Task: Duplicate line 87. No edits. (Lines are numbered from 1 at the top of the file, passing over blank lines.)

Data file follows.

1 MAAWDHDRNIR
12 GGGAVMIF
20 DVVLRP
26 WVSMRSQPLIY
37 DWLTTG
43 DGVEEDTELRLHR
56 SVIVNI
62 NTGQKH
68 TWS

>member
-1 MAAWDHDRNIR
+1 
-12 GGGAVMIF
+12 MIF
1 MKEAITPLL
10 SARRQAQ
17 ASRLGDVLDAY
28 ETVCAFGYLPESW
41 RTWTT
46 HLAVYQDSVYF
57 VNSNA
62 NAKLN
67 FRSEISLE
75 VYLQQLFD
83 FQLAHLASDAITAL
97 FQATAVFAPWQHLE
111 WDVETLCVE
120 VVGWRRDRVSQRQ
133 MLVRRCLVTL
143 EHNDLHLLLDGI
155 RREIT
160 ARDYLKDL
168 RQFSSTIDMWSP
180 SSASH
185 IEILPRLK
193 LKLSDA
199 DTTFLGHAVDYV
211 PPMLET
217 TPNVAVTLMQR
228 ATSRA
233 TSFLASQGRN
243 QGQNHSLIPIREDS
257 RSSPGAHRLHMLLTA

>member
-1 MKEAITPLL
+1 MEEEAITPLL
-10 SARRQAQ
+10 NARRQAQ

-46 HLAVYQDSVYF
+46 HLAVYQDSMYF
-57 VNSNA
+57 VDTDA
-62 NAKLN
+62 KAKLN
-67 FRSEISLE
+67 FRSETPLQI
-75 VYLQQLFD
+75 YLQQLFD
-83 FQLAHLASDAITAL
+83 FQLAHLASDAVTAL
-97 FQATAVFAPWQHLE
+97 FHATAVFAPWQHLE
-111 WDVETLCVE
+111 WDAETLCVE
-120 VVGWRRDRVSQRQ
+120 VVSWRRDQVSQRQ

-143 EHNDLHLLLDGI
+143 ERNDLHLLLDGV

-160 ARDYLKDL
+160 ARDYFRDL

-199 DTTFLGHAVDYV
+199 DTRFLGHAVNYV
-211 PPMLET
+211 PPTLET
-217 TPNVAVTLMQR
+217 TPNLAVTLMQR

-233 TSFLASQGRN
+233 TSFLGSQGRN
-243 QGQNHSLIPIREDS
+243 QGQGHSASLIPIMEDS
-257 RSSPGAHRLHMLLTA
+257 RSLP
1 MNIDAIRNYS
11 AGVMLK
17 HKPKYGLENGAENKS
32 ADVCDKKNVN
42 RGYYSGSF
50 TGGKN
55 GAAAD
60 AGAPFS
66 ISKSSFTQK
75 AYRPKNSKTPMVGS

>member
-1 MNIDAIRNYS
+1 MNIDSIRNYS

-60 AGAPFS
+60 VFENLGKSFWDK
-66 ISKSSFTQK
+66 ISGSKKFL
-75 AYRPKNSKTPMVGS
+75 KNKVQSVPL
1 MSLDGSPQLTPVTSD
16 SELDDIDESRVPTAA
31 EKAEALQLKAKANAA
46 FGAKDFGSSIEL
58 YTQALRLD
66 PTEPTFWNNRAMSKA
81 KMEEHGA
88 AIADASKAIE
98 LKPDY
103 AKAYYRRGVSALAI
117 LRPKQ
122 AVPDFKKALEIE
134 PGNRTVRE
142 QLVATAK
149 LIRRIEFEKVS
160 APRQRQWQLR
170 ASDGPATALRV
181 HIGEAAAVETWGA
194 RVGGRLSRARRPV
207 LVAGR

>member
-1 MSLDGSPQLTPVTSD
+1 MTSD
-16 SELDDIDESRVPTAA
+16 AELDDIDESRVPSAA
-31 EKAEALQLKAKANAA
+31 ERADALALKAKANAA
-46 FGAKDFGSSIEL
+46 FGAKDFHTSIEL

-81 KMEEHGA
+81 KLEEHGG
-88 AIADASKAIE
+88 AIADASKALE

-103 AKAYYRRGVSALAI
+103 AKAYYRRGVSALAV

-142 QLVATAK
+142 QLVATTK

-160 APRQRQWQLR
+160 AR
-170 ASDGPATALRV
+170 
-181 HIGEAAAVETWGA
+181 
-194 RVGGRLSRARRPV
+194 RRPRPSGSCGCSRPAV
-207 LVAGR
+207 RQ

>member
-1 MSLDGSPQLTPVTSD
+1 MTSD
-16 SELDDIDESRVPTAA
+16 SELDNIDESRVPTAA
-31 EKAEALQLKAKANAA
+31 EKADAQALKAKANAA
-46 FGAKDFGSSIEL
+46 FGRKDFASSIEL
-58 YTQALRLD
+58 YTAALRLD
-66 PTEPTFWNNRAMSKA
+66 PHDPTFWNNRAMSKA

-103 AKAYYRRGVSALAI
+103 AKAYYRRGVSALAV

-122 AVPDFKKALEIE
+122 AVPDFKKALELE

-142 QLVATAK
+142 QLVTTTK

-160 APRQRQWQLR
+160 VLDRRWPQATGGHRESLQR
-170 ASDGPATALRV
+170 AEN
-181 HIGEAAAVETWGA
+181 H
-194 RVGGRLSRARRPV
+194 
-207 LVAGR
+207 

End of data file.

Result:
42 RGYYSGSF